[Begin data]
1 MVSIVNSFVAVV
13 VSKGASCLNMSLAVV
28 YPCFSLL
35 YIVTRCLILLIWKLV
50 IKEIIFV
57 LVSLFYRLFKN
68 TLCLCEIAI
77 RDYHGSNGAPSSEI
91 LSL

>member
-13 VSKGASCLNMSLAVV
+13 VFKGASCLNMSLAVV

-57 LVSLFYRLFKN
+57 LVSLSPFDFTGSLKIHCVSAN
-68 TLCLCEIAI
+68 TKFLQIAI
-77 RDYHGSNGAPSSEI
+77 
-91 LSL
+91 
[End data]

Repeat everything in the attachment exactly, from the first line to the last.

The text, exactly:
1 MVSIVNSFVAVV
13 VSKGASCLNMSLAVV
28 YPCFSLL
35 YIVTRCLILLIWKLV
50 IKEIIFV
57 LVSLFYRLFKN
68 TLCLCEIAI
77 RDYHGSNGAPSSEI
91 LSL

>member
-13 VSKGASCLNMSLAVV
+13 VFKGASCLNMSLAVV

-57 LVSLFYRLFKN
+57 LVSLSPFDFTGSLKIHCVSAN
-68 TLCLCEIAI
+68 TKFLQIAI
-77 RDYHGSNGAPSSEI
+77 
-91 LSL
+91 